What Is NCACA, and How Does It Affect DC Artists?
The National Capital Arts and Cultural Affairs Program was created by Congress in 1985 to address the downward pressure of National arts institutions on the local arts economy. It is a critical support to 25 of DC’s largest arts organizations. In 2010 NCACA provided operating support of between $250,000 and $450,000 per year to 25 qualifying District arts organizations. To view a list of the organizations that received NCACA funding in 2010 and the money they received, click here.
The FY12 Federal budget compromise contained a damaging cut for District residents: National Capital Arts and Cultural Affairs funding was cut from 9.5 million (FY10) down to 1 million. Funding has since rebounded slightly, but the NCACA reduction had a strong impact on the arts funding ecosystem.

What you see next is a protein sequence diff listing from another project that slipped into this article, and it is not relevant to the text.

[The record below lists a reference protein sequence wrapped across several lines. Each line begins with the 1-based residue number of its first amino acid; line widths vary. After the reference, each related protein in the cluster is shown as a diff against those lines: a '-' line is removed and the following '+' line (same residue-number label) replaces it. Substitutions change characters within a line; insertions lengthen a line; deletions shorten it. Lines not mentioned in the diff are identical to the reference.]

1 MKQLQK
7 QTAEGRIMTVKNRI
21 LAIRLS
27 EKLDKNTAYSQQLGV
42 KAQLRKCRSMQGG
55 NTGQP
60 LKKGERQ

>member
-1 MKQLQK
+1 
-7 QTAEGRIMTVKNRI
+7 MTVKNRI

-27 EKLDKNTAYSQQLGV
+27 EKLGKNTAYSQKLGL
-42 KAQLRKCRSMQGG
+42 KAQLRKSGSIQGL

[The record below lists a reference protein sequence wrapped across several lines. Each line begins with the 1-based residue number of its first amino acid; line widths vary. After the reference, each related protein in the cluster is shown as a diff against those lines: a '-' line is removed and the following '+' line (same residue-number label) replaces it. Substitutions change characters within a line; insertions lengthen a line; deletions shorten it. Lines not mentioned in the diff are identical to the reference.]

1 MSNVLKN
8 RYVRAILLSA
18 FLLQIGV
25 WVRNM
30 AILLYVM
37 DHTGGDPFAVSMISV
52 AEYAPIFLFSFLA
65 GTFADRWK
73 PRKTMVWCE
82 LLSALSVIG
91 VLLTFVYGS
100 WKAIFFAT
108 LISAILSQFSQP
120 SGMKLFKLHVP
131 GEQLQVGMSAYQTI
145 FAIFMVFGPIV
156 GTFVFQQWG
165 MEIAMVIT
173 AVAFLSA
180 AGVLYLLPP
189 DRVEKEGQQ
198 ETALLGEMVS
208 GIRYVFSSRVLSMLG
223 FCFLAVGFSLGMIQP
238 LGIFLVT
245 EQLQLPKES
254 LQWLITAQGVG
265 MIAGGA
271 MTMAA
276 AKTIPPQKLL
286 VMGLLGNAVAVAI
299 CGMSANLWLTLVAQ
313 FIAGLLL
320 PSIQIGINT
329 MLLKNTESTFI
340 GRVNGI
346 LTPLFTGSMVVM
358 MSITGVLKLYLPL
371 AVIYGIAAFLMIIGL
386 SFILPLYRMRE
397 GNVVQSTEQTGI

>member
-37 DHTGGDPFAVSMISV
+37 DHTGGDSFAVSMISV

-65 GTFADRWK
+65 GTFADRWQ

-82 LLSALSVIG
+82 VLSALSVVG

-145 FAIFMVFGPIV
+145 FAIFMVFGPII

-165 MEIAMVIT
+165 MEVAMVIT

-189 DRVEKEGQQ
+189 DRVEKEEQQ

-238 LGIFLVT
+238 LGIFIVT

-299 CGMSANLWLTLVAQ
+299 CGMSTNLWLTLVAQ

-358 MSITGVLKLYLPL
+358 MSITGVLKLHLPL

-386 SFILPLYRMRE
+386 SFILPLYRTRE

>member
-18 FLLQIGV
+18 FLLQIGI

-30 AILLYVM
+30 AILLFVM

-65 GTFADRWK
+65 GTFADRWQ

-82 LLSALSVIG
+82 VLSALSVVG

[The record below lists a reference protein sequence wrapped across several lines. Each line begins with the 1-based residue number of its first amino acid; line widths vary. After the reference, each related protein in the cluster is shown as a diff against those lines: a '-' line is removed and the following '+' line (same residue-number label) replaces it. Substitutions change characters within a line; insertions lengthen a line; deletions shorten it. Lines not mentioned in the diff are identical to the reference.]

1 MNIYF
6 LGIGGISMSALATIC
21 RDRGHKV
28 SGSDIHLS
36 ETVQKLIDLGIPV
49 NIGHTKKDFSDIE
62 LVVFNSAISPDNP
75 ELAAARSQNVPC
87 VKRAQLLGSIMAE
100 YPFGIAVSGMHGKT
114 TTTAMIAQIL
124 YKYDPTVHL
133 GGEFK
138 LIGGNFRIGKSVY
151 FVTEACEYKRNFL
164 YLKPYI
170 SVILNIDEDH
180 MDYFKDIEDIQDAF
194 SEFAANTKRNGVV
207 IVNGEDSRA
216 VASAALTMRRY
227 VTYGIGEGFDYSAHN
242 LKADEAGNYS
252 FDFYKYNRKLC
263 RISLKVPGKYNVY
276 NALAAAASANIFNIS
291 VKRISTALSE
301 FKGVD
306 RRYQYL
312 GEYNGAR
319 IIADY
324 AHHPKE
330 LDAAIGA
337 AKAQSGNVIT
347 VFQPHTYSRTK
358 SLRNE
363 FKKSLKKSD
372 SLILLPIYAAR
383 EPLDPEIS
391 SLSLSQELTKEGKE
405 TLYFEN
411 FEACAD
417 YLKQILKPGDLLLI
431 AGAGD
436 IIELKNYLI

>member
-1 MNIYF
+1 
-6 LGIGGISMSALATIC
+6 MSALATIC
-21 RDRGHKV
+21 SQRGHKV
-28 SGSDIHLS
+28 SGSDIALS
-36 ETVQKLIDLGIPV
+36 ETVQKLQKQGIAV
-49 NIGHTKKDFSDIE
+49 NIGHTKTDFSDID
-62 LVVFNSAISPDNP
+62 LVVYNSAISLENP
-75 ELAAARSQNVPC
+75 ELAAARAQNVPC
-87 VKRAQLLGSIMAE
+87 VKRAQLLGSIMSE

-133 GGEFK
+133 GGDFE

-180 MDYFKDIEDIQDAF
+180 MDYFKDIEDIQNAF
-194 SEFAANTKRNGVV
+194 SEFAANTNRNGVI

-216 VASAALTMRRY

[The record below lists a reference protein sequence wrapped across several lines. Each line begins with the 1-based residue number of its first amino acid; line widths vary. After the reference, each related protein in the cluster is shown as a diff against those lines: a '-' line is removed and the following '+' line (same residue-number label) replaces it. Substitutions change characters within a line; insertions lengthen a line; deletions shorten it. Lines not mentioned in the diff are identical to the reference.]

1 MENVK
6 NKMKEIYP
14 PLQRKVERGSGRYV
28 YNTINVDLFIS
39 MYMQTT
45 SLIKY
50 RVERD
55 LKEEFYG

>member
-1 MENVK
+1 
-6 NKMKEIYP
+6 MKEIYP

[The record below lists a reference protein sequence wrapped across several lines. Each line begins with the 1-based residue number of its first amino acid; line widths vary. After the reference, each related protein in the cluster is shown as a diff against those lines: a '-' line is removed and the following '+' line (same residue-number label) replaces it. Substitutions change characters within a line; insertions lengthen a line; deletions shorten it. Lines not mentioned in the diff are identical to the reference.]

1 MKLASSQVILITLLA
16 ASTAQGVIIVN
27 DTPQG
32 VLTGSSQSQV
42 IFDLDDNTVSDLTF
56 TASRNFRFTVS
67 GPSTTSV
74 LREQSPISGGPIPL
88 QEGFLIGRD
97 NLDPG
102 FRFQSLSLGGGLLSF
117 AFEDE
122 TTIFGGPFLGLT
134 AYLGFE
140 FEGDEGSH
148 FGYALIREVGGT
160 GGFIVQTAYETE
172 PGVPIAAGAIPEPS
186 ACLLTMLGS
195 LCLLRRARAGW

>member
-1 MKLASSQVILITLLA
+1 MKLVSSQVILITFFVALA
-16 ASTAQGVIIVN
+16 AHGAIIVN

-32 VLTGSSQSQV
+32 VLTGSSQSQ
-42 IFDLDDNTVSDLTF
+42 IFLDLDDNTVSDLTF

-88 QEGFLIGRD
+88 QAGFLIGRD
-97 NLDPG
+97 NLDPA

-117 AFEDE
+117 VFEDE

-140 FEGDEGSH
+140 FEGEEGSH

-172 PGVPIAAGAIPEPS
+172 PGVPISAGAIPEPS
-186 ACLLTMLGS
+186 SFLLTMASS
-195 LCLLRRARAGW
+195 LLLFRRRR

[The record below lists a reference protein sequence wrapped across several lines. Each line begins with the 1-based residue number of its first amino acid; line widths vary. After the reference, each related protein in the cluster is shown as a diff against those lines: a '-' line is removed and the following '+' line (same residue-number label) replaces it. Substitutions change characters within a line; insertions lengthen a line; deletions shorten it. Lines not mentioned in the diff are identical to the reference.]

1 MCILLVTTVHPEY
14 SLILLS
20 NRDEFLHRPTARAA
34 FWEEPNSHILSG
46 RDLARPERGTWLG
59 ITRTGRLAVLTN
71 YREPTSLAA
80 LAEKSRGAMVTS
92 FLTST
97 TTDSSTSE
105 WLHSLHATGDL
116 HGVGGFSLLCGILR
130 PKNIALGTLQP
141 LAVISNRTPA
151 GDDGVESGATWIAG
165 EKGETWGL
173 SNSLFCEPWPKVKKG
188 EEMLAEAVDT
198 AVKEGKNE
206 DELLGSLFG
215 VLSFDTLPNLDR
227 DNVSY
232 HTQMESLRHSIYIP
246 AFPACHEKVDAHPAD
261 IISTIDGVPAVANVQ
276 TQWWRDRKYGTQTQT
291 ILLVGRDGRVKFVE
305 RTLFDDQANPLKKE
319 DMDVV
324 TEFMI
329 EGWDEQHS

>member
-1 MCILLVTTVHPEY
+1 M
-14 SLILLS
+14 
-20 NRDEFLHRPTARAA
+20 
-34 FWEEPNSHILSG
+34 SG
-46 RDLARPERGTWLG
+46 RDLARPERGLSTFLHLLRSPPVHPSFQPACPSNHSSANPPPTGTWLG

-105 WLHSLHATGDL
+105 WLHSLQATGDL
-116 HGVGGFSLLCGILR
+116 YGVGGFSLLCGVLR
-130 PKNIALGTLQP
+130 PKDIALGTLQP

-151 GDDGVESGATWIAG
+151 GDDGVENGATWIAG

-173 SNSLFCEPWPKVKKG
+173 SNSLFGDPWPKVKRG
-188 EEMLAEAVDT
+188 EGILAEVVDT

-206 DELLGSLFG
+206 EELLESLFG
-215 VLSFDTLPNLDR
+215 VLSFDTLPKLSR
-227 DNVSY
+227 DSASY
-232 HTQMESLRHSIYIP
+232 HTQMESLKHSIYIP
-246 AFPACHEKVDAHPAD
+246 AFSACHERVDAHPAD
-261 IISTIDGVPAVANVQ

Why was NCACA created?
In any city the largest arts institutions draw the most focus from foundations and private funders (including board members.) DC’s Federal arts institutions – including the Smithsonians and Kennedy Center -are a great benefit for District residents and the District’s economy but their presence does create a downward pressure on the local arts community. Recognizing that unintended impact, in 1985 Congress passed a bill to support the growth of significant DC arts institutions, particularly theaters. The Arena Stage, Studio Theater, Woolly Mammoth Theater, and others would not exist in their current forms without the past support provided by the National Capitol Arts and Cultural Affairs funding program.
With no vote in Congress, how can we support increased NCACA funding?
Make sure that our local politicians know the importance of NCACA, and that DC’s arts agency, the DC Commission on the Arts and Humanities (DCCAH) receives the funding necessary to offset the recent NCACA reduction.
The DC Advocates for the Arts are members of the Americans for the Arts. While DC does not have representation in Congress, we encourage District residents to participate in National Arts Advocacy Day. Together we can protect Federal funding for the arts.
Stay tuned to our facebook page for information news alerts as they occur: www.facebook.com/pages/DC-Advocates-for-the-Arts/184310074921149.